Karl Craig-West – Website Builder, Public Speaker and Writer Sharing helpful stuff; one page at a time

20Dec/110

“Just say no” can be a costly way to think

Most of the time it's wise to think a little before you just say no. Here's a personal example of where a little more thought and a lot less negative reaction could have turned into money...

For the last few years I've built a number of websites on a variety of topics with a view to testing various online marketing techniques and subject niches.

One such site was a forum for those involved in spread betting (a form of trading on the movement of stock and currency markets).

The site was doing OK with regular visitors and regular contributors.

Then one day, out of the blue, I received a phone call from a man who said he worked for a company called 'Paddy Power' and that they'd like to discuss the possibility of advertising on the website.

My first reaction was to ask myself "Why would an Irish energy company want to advertise on a spread betting website?"

My second reaction was to think that this was some kind of wind-up.

My third reaction was to politely tell the chap that I wasn't interested since I wasn't sure it'd be a good demographic match. He, in turn, politely thanked me for my time and hung up.

When I told my other half later in the day she was seriously less than impressed, saying something along the lines of "You turned down Paddy power? What the hell were you thinking? Sometimes you really are an idiot." (I've paraphrased a bit because some of the language she actually used doesn't belong on my blog...)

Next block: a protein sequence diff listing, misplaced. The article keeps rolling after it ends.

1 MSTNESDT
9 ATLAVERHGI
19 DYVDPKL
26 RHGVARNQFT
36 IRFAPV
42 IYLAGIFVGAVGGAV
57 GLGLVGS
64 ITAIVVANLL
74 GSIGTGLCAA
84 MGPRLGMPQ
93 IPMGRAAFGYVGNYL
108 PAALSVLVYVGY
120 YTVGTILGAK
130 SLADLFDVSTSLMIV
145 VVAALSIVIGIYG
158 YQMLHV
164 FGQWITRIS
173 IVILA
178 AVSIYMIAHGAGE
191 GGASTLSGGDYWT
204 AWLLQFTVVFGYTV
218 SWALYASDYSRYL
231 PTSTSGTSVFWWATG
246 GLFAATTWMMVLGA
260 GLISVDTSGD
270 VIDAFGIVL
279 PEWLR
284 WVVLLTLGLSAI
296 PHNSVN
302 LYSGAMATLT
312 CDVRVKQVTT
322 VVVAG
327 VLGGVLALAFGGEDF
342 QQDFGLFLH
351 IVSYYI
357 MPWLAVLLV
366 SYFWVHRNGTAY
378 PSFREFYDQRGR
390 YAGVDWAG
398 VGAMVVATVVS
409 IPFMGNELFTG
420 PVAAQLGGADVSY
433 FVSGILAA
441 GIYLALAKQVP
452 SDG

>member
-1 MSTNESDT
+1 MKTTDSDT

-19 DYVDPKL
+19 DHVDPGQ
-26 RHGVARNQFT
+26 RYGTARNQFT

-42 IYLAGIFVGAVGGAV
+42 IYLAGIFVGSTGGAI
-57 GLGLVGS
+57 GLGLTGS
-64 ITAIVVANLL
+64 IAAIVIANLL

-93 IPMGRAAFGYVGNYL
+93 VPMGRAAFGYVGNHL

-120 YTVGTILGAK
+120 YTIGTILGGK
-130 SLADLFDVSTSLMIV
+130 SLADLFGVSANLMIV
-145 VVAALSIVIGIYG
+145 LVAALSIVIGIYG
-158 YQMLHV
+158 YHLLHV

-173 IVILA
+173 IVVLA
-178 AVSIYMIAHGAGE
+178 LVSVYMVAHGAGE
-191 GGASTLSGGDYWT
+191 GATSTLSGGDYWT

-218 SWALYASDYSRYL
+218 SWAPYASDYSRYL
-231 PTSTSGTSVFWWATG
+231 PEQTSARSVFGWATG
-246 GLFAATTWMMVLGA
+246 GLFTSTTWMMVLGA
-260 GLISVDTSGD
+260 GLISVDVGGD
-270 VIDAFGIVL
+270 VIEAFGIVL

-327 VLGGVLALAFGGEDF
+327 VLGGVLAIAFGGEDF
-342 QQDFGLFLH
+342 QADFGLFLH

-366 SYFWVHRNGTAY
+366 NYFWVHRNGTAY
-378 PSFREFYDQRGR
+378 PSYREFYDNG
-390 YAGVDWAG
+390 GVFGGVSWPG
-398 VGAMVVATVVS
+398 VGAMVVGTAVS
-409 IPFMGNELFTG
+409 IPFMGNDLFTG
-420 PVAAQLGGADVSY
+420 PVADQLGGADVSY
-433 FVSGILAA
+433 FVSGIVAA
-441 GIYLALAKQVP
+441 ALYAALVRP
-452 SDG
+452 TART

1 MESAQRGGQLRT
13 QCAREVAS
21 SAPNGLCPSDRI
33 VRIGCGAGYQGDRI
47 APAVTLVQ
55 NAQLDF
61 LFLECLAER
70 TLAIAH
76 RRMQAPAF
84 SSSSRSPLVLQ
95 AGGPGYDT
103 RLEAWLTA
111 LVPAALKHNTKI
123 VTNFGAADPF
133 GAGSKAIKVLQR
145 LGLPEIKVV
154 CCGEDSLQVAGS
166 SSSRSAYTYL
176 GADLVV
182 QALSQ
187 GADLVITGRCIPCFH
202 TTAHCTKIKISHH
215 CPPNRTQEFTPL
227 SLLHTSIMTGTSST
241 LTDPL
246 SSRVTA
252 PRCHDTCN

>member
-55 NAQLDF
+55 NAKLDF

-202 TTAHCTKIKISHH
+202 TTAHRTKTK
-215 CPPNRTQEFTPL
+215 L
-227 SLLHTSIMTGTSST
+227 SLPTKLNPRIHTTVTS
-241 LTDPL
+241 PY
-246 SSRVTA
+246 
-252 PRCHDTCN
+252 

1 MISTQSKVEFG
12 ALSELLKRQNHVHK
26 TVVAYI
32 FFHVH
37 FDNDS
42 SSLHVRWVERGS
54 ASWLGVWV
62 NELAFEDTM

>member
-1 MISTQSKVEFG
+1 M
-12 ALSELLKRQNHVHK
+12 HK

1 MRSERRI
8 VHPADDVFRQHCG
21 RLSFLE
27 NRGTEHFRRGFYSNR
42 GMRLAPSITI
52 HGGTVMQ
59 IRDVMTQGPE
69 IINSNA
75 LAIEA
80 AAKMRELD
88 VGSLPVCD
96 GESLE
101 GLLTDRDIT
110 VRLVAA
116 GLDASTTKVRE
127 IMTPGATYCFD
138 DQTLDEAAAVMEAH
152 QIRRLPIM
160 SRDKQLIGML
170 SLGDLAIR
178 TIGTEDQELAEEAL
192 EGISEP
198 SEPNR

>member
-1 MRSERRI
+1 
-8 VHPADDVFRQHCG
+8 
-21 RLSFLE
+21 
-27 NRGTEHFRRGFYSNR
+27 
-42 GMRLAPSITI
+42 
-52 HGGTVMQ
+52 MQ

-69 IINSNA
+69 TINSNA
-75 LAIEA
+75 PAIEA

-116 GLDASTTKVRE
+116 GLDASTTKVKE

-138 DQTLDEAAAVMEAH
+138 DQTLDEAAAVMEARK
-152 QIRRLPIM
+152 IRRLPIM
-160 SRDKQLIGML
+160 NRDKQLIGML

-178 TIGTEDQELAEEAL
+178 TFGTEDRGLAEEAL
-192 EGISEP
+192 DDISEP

You see, I didn't know what or who Paddy Power was. I seriously thought that they were something like the Irish equivalent of British Gas, an energy company. I had no idea that they were the fastest growing online bookies in the UK, with a marketing budget in the tens of millions.

It's highly likely that I could have charged Paddy Power hundreds of pounds a month to sponsor my website but I blew it because I didn't stop and think before making a decision.

What I should have done was got the number of the guy and told him that I'd phone him back. It would have given me the time to do some research and then, maybe, make an informed decision.

However, I can assure you that I'll not make this mistake again.

So, the moral of the story is this: 'Just Say No' can be a costly approach to making decisions.

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